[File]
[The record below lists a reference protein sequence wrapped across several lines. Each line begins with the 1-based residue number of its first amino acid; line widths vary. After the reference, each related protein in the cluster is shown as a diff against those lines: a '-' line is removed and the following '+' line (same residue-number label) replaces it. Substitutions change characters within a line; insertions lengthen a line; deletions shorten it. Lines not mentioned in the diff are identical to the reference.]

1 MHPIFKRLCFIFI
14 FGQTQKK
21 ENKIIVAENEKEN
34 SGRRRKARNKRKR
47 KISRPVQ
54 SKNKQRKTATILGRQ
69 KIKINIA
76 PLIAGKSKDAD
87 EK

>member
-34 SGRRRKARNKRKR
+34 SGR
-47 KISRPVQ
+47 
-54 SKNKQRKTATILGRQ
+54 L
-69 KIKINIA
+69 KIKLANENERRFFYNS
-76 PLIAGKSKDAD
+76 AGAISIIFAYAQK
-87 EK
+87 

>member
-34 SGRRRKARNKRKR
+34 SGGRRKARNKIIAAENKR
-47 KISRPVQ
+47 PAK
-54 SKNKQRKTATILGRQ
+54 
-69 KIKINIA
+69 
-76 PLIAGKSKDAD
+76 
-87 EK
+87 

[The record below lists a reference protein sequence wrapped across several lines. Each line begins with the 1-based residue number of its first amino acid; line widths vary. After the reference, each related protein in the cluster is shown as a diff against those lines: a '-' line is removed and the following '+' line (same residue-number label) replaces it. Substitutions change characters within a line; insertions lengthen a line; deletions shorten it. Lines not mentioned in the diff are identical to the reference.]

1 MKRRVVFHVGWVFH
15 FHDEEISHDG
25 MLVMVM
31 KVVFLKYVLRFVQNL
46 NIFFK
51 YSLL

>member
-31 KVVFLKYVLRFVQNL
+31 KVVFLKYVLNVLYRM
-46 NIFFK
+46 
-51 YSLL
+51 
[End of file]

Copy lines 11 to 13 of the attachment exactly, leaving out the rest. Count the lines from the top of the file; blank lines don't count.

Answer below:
>member
-34 SGRRRKARNKRKR
+34 SGR